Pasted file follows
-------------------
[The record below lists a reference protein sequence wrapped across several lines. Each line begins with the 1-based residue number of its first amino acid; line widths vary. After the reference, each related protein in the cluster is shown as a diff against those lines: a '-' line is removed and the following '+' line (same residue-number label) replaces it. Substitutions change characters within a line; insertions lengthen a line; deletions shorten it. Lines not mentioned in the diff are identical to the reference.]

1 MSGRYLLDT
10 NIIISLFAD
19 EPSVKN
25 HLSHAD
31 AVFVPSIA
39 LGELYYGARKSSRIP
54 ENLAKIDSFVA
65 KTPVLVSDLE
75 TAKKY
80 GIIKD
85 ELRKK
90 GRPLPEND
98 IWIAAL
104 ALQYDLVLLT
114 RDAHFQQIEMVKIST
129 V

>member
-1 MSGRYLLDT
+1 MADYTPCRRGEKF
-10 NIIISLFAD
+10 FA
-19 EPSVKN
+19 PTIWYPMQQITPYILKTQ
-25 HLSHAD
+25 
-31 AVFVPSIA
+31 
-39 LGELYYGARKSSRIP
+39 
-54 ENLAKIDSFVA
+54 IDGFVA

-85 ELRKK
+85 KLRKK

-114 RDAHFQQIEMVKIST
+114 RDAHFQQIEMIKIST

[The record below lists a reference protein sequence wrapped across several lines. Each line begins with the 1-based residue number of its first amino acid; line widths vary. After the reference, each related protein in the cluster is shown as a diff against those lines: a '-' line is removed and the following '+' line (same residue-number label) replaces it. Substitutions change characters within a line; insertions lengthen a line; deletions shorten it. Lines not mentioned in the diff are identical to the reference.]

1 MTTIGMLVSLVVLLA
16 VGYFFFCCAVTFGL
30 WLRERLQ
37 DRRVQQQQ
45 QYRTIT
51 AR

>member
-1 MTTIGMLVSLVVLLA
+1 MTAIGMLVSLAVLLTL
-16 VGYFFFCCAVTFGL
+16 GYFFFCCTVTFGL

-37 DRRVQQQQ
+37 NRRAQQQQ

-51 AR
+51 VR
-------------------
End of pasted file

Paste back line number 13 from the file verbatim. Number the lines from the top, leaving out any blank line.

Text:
90 GRPLPEND